The release of Windows 8 has heralded a host of new stylish tablets that make a pleasant change from the bland anonymous slates which have come to represent the Android market.
Almost daily there's a new innovative tablet-laptop hybrid device, designed to suit every user need and bag size, and this strange looking Sony Vaio Duo 11 offers more than meets the eye.
The 11.6-inch Sony Vaio Duo 11 embodies a sliding tablet design not unlike the Asus Eee Pad Slider of 2011.
It's a departure from the majority of manufacturers who have opted for docking 'transformer' style devices, such as the Samsung Ativ Smart PC and Asus Vivo Tab. Both of these have detachable keyboards so you can choose whether you want to travel light with a tablet, or increase the bulk (traditionally around 1.3kg/2.9lbs) to have the keyboard as well.
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The Sony Vaio Duo 11 is different. Instead of the ARM-based processors you'll find in the iPad, Android tablets such as the Samsung Galaxy Note 10.1 or Windows RT tablets such as the Microsoft Surface, this runs a full Intel Core processor.
This means you can run full Windows programs as well as apps such as Angry Birds and TV catchup apps from the Windows Store.
It's not just the processor that's different. Instead of being a bland black slate, the screen lifts and slides back to reveal a keyboard. It's held together by a weighty hinge, meaning that wherever you go, the keyboard comes with it.
The lack of detachability indicates that Sony is aiming at the more professional end of the market. Being able to lose the keyboard means that people are more likely to use their device for playing games and browsing the web.
The Sony Vaio Duo 11, on the other hand, is built for 'doing', and the inclusion of a stylus pen puts creative types and business users in its sights. But, with a full price of £999/AU$1,499/US$1,199.99, how does it rate?
The main difference between the Sony Vaio Duo 11 and the rest of the tablet market is that x86 processor. It's an Intel Core i5 3317U chip clocked at 1.7GHz - the same low power variety found in Ultrabooks. While 1.7GHz may seem low, it can Turbo Boost itself to a whopping 2.7GHz under heavy strain, which means it's no slouch.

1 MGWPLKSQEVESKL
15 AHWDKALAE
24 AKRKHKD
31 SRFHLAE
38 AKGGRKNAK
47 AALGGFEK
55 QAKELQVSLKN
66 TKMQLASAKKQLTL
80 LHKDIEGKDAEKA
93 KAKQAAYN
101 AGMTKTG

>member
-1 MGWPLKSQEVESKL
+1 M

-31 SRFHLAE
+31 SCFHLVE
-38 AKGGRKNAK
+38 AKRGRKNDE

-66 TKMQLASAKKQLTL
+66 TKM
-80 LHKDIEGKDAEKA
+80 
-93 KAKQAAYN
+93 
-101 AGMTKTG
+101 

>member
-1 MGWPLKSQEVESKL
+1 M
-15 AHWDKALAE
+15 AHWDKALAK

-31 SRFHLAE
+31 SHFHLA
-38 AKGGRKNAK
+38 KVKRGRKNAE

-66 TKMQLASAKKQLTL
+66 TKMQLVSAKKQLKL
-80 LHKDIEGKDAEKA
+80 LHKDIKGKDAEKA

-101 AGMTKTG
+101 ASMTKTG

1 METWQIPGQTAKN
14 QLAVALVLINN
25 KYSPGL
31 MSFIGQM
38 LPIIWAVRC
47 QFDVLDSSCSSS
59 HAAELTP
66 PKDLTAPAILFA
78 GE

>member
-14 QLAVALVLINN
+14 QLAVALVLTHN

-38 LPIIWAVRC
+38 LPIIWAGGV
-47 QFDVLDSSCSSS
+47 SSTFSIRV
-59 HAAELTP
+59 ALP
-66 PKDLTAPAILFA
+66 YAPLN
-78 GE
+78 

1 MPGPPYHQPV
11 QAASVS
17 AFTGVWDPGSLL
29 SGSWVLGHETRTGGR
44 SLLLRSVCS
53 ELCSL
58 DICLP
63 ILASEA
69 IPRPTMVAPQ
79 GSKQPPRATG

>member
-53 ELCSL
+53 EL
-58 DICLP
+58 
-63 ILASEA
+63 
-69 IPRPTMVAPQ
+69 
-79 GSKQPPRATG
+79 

The Sony Vaio Duo 11 packs the power of a leading laptop into the body of a tablet. This means that advanced photo and video editing are more than within its capabilities, and you can multitask apps to your heart's content.
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Windows 8 positively flies, and you can zip around the operating system using swipe gestures that never leave you waiting.
Unfortunately, all that power comes at a cost, and the Sony Vaio Duo 11's pay off is a noticeable increase in bulk and weight. The super svelte iPad or Samsung Ativ Smart PC it is not, and the Sony weighs a muscle-testing 1.3kg (2.9lbs), the same as a modern ultra-portable laptop.
To make it easier to hold and use away from a flat surface, Sony has tapered the edges, which does make a difference, but we still feel that the Sony Vaio Duo 11 is destined for use at a desk or on the sofa.
While it may lack the portability and sleekness of its rivals, it's not just power that makes the Sony unique.
The Sony Vaio Duo 11 packs an 11.6-inch 1920 x 1080 IPS panel, which looks glorious. Not only is Windows 8's new interface sumptuously represented, but also apps, games and movies too.
And it's touchscreen, which negates any need for a mouse. That's a good job, since there's no trackpad included, so you have the option of using Windows 8's touchscreen interface, the awful optical 'nipple' on the keypad that harks back to a 1990s ThinkPad, or a USB rodent.
The screen is an IPS panel that provides generous viewing angles, should you have people congregating around your screen.
The only downside is the extremely reflective coating, and like all tablets, the Duo is a magnet for fingerprints. This combination meant we were regularly reaching for a cleaning cloth.
Of course, the added bulk makes way for plenty of storage space. While a tablet may come with 16GB space and in the case of the iPad no room for expansion, the Sony is a completely different beast.
There's a 128GB SSD drive supplied as standard, as well as an SD card slot, which can offer up to 64GB more. On top of this you'll find two USB 3.0 slots, which can be used for portable hard drives that could offer 10x the capacity - and at lightning speeds, too.
While on the subject of connectivity, there's also Ethernet, HDMI and VGA ports. This gives the Sony Vaio Duo 11 an advantage over the likes of the Samsung Series 9 and the MacBook Air, where the decision to relegate Ethernet to a USB or Thunderbolt dongle has frustrated thousands of people who have had the displeasure of walking into a meeting only to find a wired connection.